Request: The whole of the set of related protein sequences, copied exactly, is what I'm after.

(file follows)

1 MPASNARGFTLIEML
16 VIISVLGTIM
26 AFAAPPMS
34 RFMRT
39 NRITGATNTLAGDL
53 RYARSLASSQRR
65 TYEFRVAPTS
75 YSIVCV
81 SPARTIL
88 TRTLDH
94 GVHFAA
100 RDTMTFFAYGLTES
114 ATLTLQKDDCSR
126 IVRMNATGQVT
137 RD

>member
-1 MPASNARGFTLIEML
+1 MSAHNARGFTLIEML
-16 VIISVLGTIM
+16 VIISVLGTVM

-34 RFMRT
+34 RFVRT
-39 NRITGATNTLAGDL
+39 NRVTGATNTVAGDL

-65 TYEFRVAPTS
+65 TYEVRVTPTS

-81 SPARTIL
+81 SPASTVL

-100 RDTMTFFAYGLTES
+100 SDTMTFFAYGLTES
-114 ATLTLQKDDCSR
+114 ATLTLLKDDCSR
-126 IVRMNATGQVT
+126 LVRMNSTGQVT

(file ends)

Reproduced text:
1 MPASNARGFTLIEML
16 VIISVLGTIM
26 AFAAPPMS
34 RFMRT
39 NRITGATNTLAGDL
53 RYARSLASSQRR
65 TYEFRVAPTS
75 YSIVCV
81 SPARTIL
88 TRTLDH
94 GVHFAA
100 RDTMTFFAYGLTES
114 ATLTLQKDDCSR
126 IVRMNATGQVT
137 RD

>member
-1 MPASNARGFTLIEML
+1 MSAHNARGFTLIEML
-16 VIISVLGTIM
+16 VIISVLGTVM

-34 RFMRT
+34 RFVRT
-39 NRITGATNTLAGDL
+39 NRVTGATNTVAGDL

-65 TYEFRVAPTS
+65 TYEVRVTPTS

-81 SPARTIL
+81 SPASTVL

-100 RDTMTFFAYGLTES
+100 SDTMTFFAYGLTES
-114 ATLTLQKDDCSR
+114 ATLTLLKDDCSR
-126 IVRMNATGQVT
+126 LVRMNSTGQVT